This forms the fabric of conflict today, because network connectivity is allowing the lower class to challenge historical references in attempts to improve its place in the world. The postmodernist refers to this as “deconstruction,” and so the ruling class must work that much harder to control the narrative that authorizes its rule. This is being played out before us in many ways today, but it takes certain eyes to see it, for otherwise, it simply appears as it’s always appeared – the complex wheels of life in action.

Nowhere is this conflict more obvious today than in the Middle East, and yet, Western journalists seem incapable of calling a spade a spade.

As demonstrated here for years, YouTube is the principal stadium where the personal media revolution is played out. Anyone with a camera is given media company status in a place where people are free to discover whatever they wish. It’s where the bottom of the information pyramid talks to itself and shares its own views of life and interest. Moreover, the structure of the site has always afforded easy unbundled distribution via other sites in the network, including those that we (foolishly) call “social” in order to differentiate them from “real” information sites, whatever that means.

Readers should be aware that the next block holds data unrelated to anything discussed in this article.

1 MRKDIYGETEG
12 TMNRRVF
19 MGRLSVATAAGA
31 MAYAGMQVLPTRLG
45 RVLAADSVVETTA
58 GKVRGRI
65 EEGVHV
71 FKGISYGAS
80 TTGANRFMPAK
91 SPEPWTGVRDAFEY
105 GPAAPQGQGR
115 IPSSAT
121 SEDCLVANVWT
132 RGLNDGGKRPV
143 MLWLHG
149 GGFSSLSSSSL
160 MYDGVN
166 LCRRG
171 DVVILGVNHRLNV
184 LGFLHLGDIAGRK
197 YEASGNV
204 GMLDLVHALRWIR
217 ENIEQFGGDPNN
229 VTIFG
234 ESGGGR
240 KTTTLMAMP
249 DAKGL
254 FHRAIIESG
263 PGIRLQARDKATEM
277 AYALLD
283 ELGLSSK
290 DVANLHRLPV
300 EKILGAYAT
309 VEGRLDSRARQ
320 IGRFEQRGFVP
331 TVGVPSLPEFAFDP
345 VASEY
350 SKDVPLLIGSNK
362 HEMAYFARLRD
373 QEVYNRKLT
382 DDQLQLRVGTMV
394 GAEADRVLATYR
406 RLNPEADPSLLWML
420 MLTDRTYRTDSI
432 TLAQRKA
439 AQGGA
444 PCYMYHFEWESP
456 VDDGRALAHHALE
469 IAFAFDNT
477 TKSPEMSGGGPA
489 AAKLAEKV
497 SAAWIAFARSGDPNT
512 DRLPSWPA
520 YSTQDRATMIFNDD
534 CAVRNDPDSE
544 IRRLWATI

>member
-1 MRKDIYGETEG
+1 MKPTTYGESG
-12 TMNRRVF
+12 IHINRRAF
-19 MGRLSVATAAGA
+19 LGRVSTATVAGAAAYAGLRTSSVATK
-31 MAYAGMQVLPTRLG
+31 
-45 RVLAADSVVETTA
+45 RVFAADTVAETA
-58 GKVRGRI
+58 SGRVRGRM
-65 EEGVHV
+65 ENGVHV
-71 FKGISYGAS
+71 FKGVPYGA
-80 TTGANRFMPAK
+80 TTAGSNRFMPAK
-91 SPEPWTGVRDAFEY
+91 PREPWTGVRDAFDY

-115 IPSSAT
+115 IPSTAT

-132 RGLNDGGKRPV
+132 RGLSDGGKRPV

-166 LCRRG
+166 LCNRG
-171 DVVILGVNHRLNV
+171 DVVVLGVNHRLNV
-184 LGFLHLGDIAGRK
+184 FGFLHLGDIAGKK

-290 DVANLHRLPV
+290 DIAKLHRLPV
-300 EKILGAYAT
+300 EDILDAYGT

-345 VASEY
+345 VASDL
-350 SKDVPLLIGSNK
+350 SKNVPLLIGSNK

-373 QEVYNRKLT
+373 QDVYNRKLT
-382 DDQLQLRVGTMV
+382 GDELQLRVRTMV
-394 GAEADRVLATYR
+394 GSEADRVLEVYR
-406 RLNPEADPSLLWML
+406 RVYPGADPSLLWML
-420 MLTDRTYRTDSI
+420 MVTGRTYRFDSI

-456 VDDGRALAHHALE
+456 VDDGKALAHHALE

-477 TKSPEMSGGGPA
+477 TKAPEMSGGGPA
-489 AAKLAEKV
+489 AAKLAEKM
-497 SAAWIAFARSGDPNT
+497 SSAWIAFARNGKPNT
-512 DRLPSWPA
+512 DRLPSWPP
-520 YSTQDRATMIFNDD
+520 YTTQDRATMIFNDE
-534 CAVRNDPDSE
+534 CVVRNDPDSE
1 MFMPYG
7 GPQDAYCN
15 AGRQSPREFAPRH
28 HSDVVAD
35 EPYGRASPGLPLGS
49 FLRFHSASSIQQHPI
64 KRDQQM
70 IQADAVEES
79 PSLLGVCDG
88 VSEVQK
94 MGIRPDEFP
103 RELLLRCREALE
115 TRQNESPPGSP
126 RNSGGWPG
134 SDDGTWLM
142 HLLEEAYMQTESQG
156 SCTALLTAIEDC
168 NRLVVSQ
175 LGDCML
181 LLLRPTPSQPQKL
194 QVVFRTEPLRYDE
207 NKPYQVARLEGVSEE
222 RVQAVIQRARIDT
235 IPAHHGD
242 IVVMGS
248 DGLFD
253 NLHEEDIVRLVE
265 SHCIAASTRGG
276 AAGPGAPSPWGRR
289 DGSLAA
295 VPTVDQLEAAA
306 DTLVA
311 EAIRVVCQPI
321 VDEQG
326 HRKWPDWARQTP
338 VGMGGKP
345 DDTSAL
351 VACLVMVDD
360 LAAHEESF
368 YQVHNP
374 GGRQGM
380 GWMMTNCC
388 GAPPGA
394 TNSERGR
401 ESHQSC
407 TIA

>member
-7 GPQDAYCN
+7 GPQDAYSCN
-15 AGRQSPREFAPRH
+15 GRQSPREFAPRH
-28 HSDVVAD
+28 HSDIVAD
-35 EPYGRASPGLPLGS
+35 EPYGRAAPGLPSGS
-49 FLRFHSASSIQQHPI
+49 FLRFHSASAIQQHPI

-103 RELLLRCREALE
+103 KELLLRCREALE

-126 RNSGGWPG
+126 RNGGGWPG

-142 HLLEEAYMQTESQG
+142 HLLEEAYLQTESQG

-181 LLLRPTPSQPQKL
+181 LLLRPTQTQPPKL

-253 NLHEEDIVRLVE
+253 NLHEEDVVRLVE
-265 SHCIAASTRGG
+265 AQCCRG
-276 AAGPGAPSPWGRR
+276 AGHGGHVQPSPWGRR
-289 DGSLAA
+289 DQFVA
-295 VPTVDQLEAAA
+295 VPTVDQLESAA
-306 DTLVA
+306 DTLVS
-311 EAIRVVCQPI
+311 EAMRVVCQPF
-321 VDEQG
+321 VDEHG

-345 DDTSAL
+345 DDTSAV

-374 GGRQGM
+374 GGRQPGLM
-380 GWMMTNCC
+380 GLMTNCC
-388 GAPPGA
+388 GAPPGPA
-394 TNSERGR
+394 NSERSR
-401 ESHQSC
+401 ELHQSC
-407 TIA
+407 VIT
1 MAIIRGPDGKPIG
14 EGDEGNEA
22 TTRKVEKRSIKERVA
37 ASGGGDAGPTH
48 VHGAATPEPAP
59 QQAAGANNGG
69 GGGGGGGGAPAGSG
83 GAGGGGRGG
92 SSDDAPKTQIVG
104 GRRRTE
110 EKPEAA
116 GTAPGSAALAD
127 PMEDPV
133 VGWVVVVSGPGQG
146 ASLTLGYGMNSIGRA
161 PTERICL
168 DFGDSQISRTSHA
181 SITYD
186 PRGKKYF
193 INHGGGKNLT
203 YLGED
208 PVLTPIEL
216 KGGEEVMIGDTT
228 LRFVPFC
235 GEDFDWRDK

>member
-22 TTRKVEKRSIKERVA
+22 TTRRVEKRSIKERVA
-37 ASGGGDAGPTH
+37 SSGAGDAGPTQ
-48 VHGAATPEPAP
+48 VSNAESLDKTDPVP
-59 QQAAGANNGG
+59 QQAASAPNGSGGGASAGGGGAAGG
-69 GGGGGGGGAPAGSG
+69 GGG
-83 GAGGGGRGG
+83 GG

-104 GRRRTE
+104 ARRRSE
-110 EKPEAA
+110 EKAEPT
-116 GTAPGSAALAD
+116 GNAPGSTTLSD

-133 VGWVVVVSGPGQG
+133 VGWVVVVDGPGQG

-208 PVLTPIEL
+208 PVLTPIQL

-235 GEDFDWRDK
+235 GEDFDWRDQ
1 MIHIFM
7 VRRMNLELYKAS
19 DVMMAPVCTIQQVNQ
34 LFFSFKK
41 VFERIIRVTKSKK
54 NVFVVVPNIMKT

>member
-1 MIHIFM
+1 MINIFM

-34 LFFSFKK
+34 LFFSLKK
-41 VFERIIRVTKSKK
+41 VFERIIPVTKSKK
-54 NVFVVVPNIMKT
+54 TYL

Israel, a state requiring narrative control in order to maintain its justification in the world wants Google, the owner of YouTube, to censor videos that it deems “inflammatory” in which Palestinians reveal a different narrative of events between themselves and the Israelis. Of course it does. This isn’t rocket science; it’s propaganda 101.

The Israeli Foreign Ministry has created a new 10-person bureau responsible for finding videos it deems inflammatory and issuing some form of take-down notice to Google. This new bureau was described in an article in Arutz Sheva last week: